Kickstarter Sets USC Alum On His Way To Literary Success
That’s because on Friday, his $30,000 campaign on crowd-funding website Kickstarter will expire.
As of Tuesday, he had 264 backers and had raised $21,403. But he has just three days left to reach his goal or none of the money pledged will go toward funding the book.
Daze, 28, a designer and self-professed “Internet ninja,” had heard of Kickstarter back in 2009 through a technology blog. He decided using the site to raise money for his book, Richard Nix, President at Six, was an ideal way to expedite the process and skirt traditional investors or loans.
He’s not the only one who’s started dipping into crowd-funding. Kickstarter has enjoyed heightened media attention in recent weeks, when a new smart watch became the highest funded project in the site’s history—more than $5 million raised in April.
The beginning of 2012 has been big for the site. The first project to break $1 million in funding came in February. Not too long after, Kickstarter had its first single day of raising over $1 million. Other projects quickly exceeded the $2-million and $3-million marks.
The site was established in 2008 and according to its FAQ page, is now “the world’s largest funding platform for creative projects.” Projects cannot be started by corporations or advertising, and the site isn’t used for charity—proposals must be creative, artistic projects. Those who pledge money on the site are eligible for rewards, like a limited edition or screening of the project.
Last year, members of Occupy Wall Street used it to raise money for the Occupy Wall Street Journal, a newspaper explaining the movement’s philosophy and demands. The initial goal was to raise $12,500 and print 50,000 copies; the project ended up raising over $75,000.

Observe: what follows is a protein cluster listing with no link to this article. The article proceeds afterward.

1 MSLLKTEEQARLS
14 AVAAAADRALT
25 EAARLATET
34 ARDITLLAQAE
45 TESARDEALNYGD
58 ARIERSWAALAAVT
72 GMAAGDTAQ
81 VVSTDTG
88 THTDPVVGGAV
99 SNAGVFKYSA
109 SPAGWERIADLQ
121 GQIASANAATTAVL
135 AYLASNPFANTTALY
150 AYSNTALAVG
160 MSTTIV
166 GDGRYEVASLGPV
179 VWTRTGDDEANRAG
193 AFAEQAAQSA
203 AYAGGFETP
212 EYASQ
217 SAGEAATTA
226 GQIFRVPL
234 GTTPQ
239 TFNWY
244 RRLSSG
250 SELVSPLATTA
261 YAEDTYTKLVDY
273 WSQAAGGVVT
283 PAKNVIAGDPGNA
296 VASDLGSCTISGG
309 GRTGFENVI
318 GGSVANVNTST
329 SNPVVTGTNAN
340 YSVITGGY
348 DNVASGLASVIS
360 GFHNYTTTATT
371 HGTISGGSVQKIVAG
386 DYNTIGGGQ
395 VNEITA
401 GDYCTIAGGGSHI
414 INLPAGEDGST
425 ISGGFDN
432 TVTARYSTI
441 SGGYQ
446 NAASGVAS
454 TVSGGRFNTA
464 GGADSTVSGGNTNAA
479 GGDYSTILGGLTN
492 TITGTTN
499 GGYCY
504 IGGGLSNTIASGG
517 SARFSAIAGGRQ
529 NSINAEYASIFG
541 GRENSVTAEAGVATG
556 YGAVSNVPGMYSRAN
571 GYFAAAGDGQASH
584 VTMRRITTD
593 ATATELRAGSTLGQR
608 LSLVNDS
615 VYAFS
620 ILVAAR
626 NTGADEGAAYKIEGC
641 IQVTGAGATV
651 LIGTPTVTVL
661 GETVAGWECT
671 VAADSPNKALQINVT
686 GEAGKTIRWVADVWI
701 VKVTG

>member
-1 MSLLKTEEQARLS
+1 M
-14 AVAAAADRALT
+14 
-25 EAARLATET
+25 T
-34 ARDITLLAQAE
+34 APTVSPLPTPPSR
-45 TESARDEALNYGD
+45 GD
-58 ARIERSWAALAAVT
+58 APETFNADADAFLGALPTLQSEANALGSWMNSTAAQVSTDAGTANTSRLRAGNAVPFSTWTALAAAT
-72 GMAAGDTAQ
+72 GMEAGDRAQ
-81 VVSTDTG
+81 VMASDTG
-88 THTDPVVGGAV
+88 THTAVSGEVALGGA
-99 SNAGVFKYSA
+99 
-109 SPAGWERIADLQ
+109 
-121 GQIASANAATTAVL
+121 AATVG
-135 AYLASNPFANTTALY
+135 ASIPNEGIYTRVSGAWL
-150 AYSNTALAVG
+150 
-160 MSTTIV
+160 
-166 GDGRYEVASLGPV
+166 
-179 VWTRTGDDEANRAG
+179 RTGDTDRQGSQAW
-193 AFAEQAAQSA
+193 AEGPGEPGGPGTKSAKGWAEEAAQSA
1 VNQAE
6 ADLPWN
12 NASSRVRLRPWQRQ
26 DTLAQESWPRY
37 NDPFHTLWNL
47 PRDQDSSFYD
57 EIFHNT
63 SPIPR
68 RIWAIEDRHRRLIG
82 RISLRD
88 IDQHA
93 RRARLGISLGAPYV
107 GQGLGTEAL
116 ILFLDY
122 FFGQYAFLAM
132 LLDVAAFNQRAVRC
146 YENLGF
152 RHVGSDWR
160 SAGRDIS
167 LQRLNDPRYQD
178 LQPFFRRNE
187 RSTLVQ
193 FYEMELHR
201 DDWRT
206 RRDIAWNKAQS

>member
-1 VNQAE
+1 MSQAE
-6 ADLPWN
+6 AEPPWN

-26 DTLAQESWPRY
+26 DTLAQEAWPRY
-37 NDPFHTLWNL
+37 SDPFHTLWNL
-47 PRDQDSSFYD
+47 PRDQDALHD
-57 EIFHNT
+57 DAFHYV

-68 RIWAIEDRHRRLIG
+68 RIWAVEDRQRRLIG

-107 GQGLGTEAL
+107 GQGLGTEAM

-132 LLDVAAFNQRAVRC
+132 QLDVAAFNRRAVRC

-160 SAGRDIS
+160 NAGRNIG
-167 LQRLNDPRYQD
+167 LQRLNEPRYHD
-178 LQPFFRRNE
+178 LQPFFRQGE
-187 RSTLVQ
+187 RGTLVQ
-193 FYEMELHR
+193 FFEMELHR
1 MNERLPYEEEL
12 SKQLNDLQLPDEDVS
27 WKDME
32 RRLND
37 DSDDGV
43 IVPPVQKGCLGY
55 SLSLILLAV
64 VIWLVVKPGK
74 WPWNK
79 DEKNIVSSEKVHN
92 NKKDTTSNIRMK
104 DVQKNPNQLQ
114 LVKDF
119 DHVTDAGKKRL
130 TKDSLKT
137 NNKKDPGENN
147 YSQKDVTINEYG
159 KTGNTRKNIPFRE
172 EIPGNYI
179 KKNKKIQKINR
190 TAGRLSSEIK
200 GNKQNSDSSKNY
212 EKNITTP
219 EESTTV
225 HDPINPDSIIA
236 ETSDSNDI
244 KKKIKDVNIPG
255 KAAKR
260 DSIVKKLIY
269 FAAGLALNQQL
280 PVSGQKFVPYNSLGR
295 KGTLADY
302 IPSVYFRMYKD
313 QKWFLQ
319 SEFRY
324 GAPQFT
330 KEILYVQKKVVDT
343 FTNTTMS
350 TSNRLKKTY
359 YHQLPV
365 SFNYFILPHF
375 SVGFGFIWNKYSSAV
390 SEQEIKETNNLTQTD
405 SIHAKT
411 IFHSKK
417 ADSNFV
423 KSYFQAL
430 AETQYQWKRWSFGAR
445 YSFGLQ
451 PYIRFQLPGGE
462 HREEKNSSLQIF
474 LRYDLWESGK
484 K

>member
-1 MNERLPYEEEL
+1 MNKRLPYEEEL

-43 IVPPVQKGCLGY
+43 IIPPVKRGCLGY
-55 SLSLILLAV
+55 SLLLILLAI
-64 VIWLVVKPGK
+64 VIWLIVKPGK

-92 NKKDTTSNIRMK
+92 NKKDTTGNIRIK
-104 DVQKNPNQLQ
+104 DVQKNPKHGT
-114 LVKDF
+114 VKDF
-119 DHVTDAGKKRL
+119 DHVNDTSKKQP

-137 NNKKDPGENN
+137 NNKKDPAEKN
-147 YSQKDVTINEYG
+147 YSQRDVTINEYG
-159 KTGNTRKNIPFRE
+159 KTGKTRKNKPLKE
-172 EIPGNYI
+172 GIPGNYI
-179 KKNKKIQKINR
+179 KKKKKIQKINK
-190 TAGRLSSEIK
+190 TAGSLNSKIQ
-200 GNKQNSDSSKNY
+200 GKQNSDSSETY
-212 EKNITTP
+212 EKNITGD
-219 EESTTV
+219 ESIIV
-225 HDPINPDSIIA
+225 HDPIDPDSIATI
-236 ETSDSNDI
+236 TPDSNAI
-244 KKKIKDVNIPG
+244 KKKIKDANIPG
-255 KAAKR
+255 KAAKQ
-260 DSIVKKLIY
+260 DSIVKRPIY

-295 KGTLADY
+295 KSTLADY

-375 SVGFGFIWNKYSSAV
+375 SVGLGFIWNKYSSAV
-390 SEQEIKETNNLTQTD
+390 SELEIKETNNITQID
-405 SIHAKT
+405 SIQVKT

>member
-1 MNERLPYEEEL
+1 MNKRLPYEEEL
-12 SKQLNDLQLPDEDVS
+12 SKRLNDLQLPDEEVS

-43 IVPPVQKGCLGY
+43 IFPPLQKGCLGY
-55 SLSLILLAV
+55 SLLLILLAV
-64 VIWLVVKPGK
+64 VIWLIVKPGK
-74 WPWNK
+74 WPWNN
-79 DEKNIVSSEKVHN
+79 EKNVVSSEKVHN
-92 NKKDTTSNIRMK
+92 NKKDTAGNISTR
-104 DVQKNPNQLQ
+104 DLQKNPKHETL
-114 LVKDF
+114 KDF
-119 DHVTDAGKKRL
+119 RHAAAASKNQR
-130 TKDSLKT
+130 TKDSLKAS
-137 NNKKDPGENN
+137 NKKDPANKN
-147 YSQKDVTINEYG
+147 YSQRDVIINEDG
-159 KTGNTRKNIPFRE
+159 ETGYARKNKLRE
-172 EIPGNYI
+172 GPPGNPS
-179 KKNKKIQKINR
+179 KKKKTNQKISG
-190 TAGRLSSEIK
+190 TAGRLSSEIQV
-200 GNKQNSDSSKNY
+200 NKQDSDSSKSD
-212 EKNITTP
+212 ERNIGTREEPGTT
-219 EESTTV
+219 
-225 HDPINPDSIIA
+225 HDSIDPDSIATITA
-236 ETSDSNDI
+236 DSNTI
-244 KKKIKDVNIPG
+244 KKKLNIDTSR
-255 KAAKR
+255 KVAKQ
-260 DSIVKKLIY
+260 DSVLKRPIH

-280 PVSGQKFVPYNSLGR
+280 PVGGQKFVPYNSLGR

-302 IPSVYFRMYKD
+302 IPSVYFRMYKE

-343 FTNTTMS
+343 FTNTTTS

As incentive for donations, Daze is offering first-edition, hardcover copies of the book, as well as campaign bumper stickers and art prints. He said getting his own personal network involved in the fundraising campaign has been incredibly rewarding.
“I’ve just been awed by the warm blanket of support from friends and family,” he said.
Daze said he’s also been impressed with the site’s ability to garner interest in Roger Nix’s story. “With Kickstarter, the people that have already given you $10, $30 or $100—whatever—they’re out there hooting and hollering for you. They’re getting updates from you, they’re pasting stuff all over their Facebook timelines and Twitter feeds,” he said.
That community support is important to Daze because he holds the book so dear. He started writing the story in 2006 after graduating from USC because he had wanted to be president when he was a child. He said he believed that “kids have a lot of what’s missing in politics: wonder, optimism and a can-do attitude.”
Over the last few years, Daze has slowly been working on the book, paying an illustrator bit by bit out of his own pocket. A large portion of the $30,000 he hopes to raise would go toward finishing the illustrations, then covering the layout design, printing and shipping costs.
With his deadline three days away, the author said he was optimistic. “Our momentum has been building lately,” he said, “and we’re definitely still in the running for it to be a successful Kickstarter campaign.”
Because of his experience, Daze has become a big advocate of the crowd-funding site. “I really believe Kickstarter is one of the greatest innovations of our time—I’m not being hyperbolic, he said. “This year, Kickstarter has given more money to creative projects than the National Endowment for the Arts. That’s astounding.”
If Daze doesn’t reach $30,000 by Friday, he says he still plans to follow through with his dream of getting the children’s book published.
“Not meeting the goal is a total possibility, but Kickstarter is just about getting Roger Nix published by the fall election. If not, we won’t get a book out by November, but there a laundry list of different avenues we have to still make it a reality.”
Reach Contributor Jennifer Green here.